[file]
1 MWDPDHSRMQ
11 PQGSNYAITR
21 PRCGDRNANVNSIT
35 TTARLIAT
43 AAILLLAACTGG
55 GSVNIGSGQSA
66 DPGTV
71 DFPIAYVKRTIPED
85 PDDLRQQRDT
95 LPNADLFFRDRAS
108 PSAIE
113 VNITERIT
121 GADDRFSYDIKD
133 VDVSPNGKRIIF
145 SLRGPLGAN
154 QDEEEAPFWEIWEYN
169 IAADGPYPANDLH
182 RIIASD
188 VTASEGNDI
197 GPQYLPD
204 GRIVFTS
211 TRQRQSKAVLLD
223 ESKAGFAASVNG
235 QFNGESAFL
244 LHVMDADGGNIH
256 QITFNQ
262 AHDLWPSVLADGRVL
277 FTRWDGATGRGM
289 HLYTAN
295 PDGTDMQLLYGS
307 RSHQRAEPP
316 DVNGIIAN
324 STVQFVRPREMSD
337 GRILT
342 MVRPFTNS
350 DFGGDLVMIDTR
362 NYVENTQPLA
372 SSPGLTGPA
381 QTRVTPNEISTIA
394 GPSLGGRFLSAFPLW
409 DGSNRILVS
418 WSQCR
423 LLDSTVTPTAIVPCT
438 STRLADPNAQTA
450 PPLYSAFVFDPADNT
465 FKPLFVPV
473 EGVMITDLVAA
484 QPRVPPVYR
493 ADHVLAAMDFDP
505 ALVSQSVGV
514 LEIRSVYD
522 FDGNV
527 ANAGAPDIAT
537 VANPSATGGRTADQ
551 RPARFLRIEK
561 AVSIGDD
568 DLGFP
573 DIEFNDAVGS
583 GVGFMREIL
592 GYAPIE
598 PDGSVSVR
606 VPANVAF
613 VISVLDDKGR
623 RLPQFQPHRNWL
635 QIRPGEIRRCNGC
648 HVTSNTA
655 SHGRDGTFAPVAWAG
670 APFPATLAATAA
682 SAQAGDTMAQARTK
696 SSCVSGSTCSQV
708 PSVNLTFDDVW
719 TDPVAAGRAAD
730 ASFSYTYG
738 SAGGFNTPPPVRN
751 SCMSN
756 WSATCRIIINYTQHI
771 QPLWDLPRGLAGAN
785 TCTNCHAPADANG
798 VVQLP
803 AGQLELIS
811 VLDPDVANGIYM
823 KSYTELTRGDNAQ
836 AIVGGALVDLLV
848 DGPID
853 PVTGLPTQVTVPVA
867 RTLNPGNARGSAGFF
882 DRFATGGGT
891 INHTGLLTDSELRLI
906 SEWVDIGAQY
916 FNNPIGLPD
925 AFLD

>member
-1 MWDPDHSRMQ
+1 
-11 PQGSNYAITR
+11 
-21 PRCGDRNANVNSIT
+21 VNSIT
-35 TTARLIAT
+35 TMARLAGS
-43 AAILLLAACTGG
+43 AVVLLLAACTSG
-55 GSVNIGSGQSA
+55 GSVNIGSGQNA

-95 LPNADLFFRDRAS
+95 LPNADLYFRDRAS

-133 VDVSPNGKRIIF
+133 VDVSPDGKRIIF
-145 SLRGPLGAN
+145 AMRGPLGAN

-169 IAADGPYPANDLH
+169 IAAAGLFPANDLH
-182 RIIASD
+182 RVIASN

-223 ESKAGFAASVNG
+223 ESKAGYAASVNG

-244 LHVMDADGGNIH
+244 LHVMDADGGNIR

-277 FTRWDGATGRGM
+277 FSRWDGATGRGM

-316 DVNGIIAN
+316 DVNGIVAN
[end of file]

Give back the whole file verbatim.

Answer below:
1 MWDPDHSRMQ
11 PQGSNYAITR
21 PRCGDRNANVNSIT
35 TTARLIAT
43 AAILLLAACTGG
55 GSVNIGSGQSA
66 DPGTV
71 DFPIAYVKRTIPED
85 PDDLRQQRDT
95 LPNADLFFRDRAS
108 PSAIE
113 VNITERIT
121 GADDRFSYDIKD
133 VDVSPNGKRIIF
145 SLRGPLGAN
154 QDEEEAPFWEIWEYN
169 IAADGPYPANDLH
182 RIIASD
188 VTASEGNDI
197 GPQYLPD
204 GRIVFTS
211 TRQRQSKAVLLD
223 ESKAGFAASVNG
235 QFNGESAFL
244 LHVMDADGGNIH
256 QITFNQ
262 AHDLWPSVLADGRVL
277 FTRWDGATGRGM
289 HLYTAN
295 PDGTDMQLLYGS
307 RSHQRAEPP
316 DVNGIIAN
324 STVQFVRPREMSD
337 GRILT
342 MVRPFTNS
350 DFGGDLVMIDTR
362 NYVENTQPLA
372 SSPGLTGPA
381 QTRVTPNEISTIA
394 GPSLGGRFLSAFPLW
409 DGSNRILVS
418 WSQCR
423 LLDSTVTPTAIVPCT
438 STRLADPNAQTA
450 PPLYSAFVFDPADNT
465 FKPLFVPV
473 EGVMITDLVAA
484 QPRVPPVYR
493 ADHVLAAMDFDP
505 ALVSQSVGV
514 LEIRSVYD
522 FDGNV
527 ANAGAPDIAT
537 VANPSATGGRTADQ
551 RPARFLRIEK
561 AVSIGDD
568 DLGFP
573 DIEFNDAVGS
583 GVGFMREIL
592 GYAPIE
598 PDGSVSVR
606 VPANVAF
613 VISVLDDKGR
623 RLPQFQPHRNWL
635 QIRPGEIRRCNGC
648 HVTSNTA
655 SHGRDGTFAPVAWAG
670 APFPATLAATAA
682 SAQAGDTMAQARTK
696 SSCVSGSTCSQV
708 PSVNLTFDDVW
719 TDPVAAGRAAD
730 ASFSYTYG
738 SAGGFNTPPPVRN
751 SCMSN
756 WSATCRIIINYTQHI
771 QPLWDLPRGLAGAN
785 TCTNCHAPADANG
798 VVQLP
803 AGQLELIS
811 VLDPDVANGIYM
823 KSYTELTRGDNAQ
836 AIVGGALVDLLV
848 DGPID
853 PVTGLPTQVTVPVA
867 RTLNPGNARGSAGFF
882 DRFATGGGT
891 INHTGLLTDSELRLI
906 SEWVDIGAQY
916 FNNPIGLPD
925 AFLD

>member
-1 MWDPDHSRMQ
+1 
-11 PQGSNYAITR
+11 
-21 PRCGDRNANVNSIT
+21 VNSIT
-35 TTARLIAT
+35 TMARLAGS
-43 AAILLLAACTGG
+43 AVVLLLAACTSG
-55 GSVNIGSGQSA
+55 GSVNIGSGQNA

-95 LPNADLFFRDRAS
+95 LPNADLYFRDRAS

-133 VDVSPNGKRIIF
+133 VDVSPDGKRIIF
-145 SLRGPLGAN
+145 AMRGPLGAN

-169 IAADGPYPANDLH
+169 IAAAGLFPANDLH
-182 RIIASD
+182 RVIASN

-223 ESKAGFAASVNG
+223 ESKAGYAASVNG

-244 LHVMDADGGNIH
+244 LHVMDADGGNIR

-277 FTRWDGATGRGM
+277 FSRWDGATGRGM

-316 DVNGIIAN
+316 DVNGIVAN